Most Wall Street shares closed on a high on Friday, sending the S&P 500 to a record high for its fourth-straight monthly gain.
The S$P 500 added 3.54 points or 0.2% to 1923.57. The gauge advanced 2.1% in May, its biggest gain in a month since February.
According to the Wall Street Journal, traders say that slow-but-solid growth in various components of the US economy, including payrolls and manufacturing, have sent investors holding on to optimistic bets in US equities.
Todd Hedtke of Allianz Investment Management said that Federal Reserve bonds have appealed to money managers as safer investments, with economic recovery remaining sluggish and the US central bank indicating that it’s unlikely to hike interest rates soon, a move that could hurt proceeds from bonds.
The Dows Jones Industrial Average soared 18.43 points or 0.1%, hitting 16717.17. The Nasdaq Composite Index dropped 5.33 points or 0.1% to close at 4242.62. The Dow increased 0.8% and the Nasdaq added 3.1% in May.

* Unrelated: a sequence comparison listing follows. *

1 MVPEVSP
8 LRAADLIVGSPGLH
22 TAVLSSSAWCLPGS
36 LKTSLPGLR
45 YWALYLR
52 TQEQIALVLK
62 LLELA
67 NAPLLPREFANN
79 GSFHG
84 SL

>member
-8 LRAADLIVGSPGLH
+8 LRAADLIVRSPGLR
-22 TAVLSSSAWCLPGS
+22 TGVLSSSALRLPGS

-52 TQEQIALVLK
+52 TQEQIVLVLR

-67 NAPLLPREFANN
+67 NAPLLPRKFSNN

Consumer buying in the US slid in April for the first time in 2014.
“Very mixed signals, which prevents bears from getting aggressive and keeps bulls in place. It’s effectively forestalled any real significant directional shift to what we’ve seen thus far,” Peter Kenny of New York-based Clearpool Group told Reuters.
Investors in stocks watched closely US Treasury yields. The 10-year Treasury note yield surged after impressive Chicago PMI figures, but kept below 2.5%, almost touching an 11-month low posted on Thursday.
Such low returns helped bolster dividend-paying equities. High-return utilities gained the most in the S&P 500 on Friday, ascending 0.6%.
Big Lots stock added 12.4% to $42.15 after posting better-than-projected results and higher sales.
Express and Guess tumbled one day after the apparel retailers announced lower-than-expected profit forecasts for the current quarter. Express went down 9.3% while Guess decreased 4.5%.
To register for a free 2-week subscription to ForexMinute Premium Plan, visit www.forexminute.com/newsletter.
To contact the reporter of this story; Jonathan Millet at firstname.lastname@example.org